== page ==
The surprising science behind grade-school gaydar.
Our Middle School Mysteries series investigates childhood rumors you never bothered to fact-check yourself.
I’m in fifth grade, waiting in line for P.E. class. The girl in front of me turns around and says, “Hey, Elaine. Look at your fingernails.” I oblige, turning my palms up and curling my fingers toward me.
“Ew. You’re a boy. Only boys look at their nails like that,” she says with that shady side-eye little girls are so, so good at. Between giggles, she informs me that real girls look at their nails with their fingers extended, back of the hand face up.
It hurt my feelings but I didn’t know why. I knew I was a girl. But what I didn’t know — and perhaps she didn’t really know, either — was that by real girl she meant straight girl. I wouldn’t know the words lesbian, queer, or bisexual for a good long while.
I thought of this test again years later, at a Halloween party during my freshman year of college. We were drinking wine and carving pumpkins when one of the girls brought up a “fun” gaydar test she remembered from middle school. Thinking I knew the answer to this pop quiz, I splayed my hands out, backside up.
“If your ring finger is longer than your pointer,” she began, “you’re a lesbian. Like, genetically.”
Uhhh…that can’t be right, I thought to myself. As we all checked each other’s hands for signs of gayness, I was the only one in the room with a noticeably longer ring finger.
“But I’m not a lesbian!” I protested, unaware of my own queerness. Sure, I felt super weird around that pilates instructor with the short hair and I’d recently binge-watched the entirety of “The L Word” in secret, but I’d had boyfriends! Whom I really liked! It wasn’t until later that year, when I developed an obsessive crush on a regular Jamba Juice customer — she never saw past my banana-colored visor — that I knew something was up with my heart.
But could the length of my fingertips really have predicted my sexuality?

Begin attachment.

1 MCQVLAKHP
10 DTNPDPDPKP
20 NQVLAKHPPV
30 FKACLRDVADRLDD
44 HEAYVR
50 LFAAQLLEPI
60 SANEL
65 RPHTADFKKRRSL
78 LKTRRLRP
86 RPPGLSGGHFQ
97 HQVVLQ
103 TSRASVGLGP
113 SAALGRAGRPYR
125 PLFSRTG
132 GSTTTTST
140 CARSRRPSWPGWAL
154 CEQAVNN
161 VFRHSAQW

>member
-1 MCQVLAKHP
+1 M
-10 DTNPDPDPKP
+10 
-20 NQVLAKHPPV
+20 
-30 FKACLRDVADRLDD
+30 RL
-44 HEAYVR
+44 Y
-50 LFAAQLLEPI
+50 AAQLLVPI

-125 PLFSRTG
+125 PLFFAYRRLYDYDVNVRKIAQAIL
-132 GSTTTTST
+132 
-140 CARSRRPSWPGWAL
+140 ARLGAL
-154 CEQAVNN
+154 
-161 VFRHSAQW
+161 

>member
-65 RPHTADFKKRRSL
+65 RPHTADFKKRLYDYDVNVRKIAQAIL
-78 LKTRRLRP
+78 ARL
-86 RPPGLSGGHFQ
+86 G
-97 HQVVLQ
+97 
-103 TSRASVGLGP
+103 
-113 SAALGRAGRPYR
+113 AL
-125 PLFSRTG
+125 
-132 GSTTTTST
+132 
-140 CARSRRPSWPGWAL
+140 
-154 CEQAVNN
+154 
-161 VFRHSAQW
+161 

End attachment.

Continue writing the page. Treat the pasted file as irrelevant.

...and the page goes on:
Well…kinda. Although scientists have not identified a “gay gene” or anything like that, it turns out that your digital ratio — i.e. proportion of the length of your index finger to that of your ring finger — can be a predictor of sexual orientation, among other things. Why? It has to do with the hormone levels in your mom’s womb.
A longer ring finger denotes a higher presence of androgens like testosterone between eight and 14 weeks of pregnancy, when a fetus’ genitals, brain and hands are forming. Thus, men tend to have shorter index fingers and longer ring fingers, while women tend to have a flipped ratio or fingers that are pretty much even in length.
So what does this have to do with sexual orientation?
Well, a Michigan State University study from 2001 (seemingly lightyears ago in how we thought about sexuality) investigated the digital ratios of butch- and femme-identified lesbians and found “indirect evidence that heightened exposure to early androgen may increase the probability that a girl will develop homosexual orientation in adulthood,” with one of the most obvious markers of early androgen exposure being a longer ring finger.
Further research has found that gay men are more likely to have finger-length ratios similar to those of straight women, while lesbians are more likely to have a “masculine arrangement” — i.e. shorter index fingers. Researchers at UC Berkeley agreed that lesbian-identified women are more likely to show finger-length ratios similar to straight men, but found that men’s finger lengths are additionally influenced by how many older brothers they have.
While this research certainly supports Lady Gaga’s “born this way” theory, its assumption that queer women are inherently more “masculine” is a dumb, binary way to think about the wide spectrum of gender and sexuality, which is especially fluid among women.
“You have to be careful,” says John Manning, a biologist and digital-ratio researcher at the University of Liverpool. “You can’t look at someone’s fingers and make a determination about whether they are heterosexual or lesbian, just as you can’t decide whether they’re neurotic. The [sexuality indicators] are most certainly there, but they’re not strong enough to allow us to make predictions.”
The first time I slept with a woman, I remember how she held my hand afterward, stretching out my fingers, examining. In my paranoid mind, I was sure she was checking the length of my ring finger to see if I was really into women or just experimenting. I felt like a fifth grader again, being judged by my peer.
I hadn’t yet figured out how I identified and I resented my body for possibly giving away some information about my feelings that I wasn’t yet ready to present. Since then, I’ve become more relaxed about labels and the idea that finger length is some sort of definitive queer code. Because really, she was probably just looking at my nail polish.
All illustrations by Ines Vuckovic for Dose